A new scientific study has found that snow can reach the earth at up to 39F in Colorado, warmer than most other places on earth.
Scientists discovered that whilst it still needs to be freezing up in the clouds for the snow to form, flakes can make it to the Coloradan ground where temperatures can be much warmer, where they probably wouldn’t elsewhere.
The study, by the Institute of Arctic and Alpine Research, part of the University of Colorado, explained that this was due to the dryness of the air, as much as the temperature.
The researchers analyzed nearly 18 million precipitation, temperature, and humidity data points across more than 100 countries and four continents throughout the Northern Hemisphere to reach their conclusion. They hope their findings will be factored into weather forecasting and climate modeling moving forward, which currently assumes a ground air temperature of 0C or lower is needed for snow to fall.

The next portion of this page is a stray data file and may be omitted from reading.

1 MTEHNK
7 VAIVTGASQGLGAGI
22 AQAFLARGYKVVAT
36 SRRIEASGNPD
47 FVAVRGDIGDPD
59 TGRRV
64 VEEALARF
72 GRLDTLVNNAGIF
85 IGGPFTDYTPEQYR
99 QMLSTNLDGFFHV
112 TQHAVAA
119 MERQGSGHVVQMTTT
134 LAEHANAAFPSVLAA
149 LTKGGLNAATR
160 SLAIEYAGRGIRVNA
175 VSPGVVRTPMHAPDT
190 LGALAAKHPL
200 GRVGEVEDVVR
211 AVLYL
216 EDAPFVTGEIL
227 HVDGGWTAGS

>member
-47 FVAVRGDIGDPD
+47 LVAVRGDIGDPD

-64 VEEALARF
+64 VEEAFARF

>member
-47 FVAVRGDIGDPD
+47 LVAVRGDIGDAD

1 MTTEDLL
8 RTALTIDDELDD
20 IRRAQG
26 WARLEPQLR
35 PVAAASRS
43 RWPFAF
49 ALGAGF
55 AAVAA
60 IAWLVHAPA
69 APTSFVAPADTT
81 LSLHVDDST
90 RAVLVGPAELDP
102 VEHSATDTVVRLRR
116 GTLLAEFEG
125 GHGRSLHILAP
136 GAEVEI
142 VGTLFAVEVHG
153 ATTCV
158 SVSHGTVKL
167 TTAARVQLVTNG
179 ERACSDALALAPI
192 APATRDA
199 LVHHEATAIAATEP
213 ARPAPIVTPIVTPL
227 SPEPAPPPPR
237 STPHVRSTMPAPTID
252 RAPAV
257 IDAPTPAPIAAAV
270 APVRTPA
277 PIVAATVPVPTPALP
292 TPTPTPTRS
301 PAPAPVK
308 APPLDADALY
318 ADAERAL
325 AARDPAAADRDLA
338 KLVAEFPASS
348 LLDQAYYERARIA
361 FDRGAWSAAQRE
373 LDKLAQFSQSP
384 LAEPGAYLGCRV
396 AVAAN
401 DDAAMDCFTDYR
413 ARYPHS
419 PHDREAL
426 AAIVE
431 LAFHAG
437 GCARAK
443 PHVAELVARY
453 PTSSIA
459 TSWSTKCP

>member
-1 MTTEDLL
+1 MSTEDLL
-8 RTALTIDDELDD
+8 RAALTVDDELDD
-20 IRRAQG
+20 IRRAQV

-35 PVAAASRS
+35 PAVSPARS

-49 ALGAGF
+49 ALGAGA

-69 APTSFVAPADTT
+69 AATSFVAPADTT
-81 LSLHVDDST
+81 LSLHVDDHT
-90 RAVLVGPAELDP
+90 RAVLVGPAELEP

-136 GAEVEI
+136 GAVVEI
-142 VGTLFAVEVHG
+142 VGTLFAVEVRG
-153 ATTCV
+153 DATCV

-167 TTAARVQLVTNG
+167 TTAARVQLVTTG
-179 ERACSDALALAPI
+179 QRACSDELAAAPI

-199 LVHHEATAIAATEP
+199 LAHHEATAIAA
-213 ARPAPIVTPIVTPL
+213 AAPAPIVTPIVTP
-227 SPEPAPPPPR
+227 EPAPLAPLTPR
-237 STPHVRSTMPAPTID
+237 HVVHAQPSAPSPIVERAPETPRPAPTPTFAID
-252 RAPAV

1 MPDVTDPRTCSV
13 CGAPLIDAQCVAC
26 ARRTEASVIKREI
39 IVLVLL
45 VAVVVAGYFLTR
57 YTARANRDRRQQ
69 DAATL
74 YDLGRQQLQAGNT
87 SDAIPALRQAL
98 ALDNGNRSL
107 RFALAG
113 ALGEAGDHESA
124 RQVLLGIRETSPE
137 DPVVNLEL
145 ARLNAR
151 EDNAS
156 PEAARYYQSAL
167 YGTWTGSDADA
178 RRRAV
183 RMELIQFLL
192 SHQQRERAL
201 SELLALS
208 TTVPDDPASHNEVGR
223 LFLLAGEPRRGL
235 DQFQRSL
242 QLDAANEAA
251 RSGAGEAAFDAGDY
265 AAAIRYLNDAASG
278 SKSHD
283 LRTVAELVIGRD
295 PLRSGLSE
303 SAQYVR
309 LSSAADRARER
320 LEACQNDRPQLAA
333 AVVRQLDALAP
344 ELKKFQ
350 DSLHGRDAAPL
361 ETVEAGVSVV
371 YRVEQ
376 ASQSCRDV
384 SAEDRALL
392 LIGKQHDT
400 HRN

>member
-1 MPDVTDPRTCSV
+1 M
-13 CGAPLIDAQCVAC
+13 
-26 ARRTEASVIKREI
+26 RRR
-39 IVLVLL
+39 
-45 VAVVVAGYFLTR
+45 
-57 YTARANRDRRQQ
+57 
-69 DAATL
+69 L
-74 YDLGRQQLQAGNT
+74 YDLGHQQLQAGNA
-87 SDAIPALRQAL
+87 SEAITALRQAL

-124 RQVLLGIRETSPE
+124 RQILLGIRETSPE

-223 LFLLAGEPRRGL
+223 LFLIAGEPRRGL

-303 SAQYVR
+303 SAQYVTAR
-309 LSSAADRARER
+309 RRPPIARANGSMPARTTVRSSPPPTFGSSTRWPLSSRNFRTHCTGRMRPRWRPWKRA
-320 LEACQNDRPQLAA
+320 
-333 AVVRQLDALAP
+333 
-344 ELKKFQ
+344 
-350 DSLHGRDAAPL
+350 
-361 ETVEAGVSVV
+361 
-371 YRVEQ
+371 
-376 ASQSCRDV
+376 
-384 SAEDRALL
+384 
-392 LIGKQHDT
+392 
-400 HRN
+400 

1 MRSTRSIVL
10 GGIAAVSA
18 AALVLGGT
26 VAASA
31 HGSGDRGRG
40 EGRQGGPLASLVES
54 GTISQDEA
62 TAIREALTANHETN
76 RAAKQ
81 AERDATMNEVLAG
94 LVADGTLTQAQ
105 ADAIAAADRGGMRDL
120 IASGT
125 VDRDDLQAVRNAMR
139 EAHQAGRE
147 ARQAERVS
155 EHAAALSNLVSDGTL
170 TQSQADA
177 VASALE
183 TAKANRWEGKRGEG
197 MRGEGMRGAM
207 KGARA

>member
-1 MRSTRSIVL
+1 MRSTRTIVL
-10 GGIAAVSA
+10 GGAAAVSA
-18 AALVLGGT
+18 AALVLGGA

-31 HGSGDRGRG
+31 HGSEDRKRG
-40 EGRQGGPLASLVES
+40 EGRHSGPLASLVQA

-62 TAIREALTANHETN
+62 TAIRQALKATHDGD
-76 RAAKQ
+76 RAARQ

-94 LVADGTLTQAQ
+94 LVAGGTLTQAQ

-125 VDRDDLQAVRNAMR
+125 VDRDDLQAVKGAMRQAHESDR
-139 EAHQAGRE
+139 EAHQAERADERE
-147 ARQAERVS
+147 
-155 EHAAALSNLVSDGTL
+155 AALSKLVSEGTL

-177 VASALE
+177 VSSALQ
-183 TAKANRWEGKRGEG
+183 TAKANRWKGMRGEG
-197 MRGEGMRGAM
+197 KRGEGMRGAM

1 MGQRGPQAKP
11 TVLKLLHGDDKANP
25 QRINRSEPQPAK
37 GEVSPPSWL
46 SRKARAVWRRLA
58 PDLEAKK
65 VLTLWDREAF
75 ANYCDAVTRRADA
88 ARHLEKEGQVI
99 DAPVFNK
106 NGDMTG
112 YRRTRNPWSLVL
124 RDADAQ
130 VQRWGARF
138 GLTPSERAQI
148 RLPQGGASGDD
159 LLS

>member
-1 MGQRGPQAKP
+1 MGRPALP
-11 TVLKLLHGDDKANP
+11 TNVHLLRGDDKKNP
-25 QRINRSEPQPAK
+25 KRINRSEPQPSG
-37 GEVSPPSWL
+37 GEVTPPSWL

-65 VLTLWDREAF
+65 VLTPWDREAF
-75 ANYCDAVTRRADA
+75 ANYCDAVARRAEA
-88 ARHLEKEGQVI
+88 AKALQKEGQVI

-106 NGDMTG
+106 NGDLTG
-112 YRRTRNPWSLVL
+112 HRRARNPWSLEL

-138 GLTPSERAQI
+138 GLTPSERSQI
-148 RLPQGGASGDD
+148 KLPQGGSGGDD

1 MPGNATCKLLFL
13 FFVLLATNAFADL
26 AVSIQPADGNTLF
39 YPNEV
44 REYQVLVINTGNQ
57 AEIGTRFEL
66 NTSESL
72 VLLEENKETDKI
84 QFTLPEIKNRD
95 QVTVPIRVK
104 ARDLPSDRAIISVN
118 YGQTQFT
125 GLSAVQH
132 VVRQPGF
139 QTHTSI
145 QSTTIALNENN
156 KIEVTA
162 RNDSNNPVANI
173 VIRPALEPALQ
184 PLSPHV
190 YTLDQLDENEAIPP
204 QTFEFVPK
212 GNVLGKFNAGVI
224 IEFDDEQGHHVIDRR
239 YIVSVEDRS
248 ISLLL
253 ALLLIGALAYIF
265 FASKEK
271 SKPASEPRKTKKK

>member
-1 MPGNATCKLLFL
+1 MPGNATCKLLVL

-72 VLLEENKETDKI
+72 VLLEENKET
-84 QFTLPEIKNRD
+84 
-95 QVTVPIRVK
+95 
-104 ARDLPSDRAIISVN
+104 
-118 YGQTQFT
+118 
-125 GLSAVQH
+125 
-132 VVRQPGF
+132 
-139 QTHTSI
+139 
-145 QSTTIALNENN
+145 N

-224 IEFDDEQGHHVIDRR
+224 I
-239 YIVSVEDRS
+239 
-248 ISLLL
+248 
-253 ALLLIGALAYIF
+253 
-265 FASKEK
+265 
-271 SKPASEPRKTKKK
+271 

The process, called evaporative cooling, means that Colorado’s very dry air allows snowflakes to reach the ground even at plus temperatures. In areas where the air has a high moisture content, the reverse can be true and freezing rain falls at sub-zero temperatures.
Colorado’s snowmakers are already well aware of the unique climate conditions in their state and use them to make snow early in autumn when snowmaking would not normally work successfully.